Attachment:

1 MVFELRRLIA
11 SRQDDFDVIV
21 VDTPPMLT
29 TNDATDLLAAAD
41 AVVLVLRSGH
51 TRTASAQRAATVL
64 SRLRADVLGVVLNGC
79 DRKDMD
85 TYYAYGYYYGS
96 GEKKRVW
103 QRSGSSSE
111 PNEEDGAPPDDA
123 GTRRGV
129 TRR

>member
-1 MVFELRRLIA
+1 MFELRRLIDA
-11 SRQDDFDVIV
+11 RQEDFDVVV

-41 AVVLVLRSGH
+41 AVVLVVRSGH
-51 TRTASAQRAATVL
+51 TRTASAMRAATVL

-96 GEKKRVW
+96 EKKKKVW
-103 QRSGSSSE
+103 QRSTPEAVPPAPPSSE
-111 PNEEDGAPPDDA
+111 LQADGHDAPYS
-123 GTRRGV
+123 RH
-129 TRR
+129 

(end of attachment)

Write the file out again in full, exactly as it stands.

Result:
1 MVFELRRLIA
11 SRQDDFDVIV
21 VDTPPMLT
29 TNDATDLLAAAD
41 AVVLVLRSGH
51 TRTASAQRAATVL
64 SRLRADVLGVVLNGC
79 DRKDMD
85 TYYAYGYYYGS
96 GEKKRVW
103 QRSGSSSE
111 PNEEDGAPPDDA
123 GTRRGV
129 TRR

>member
-1 MVFELRRLIA
+1 MFELRRLIDA
-11 SRQDDFDVIV
+11 RQEDFDVVV

-41 AVVLVLRSGH
+41 AVVLVVRSGH
-51 TRTASAQRAATVL
+51 TRTASAMRAATVL

-96 GEKKRVW
+96 EKKKKVW
-103 QRSGSSSE
+103 QRSTPEAVPPAPPSSE
-111 PNEEDGAPPDDA
+111 LQADGHDAPYS
-123 GTRRGV
+123 RH
-129 TRR
+129 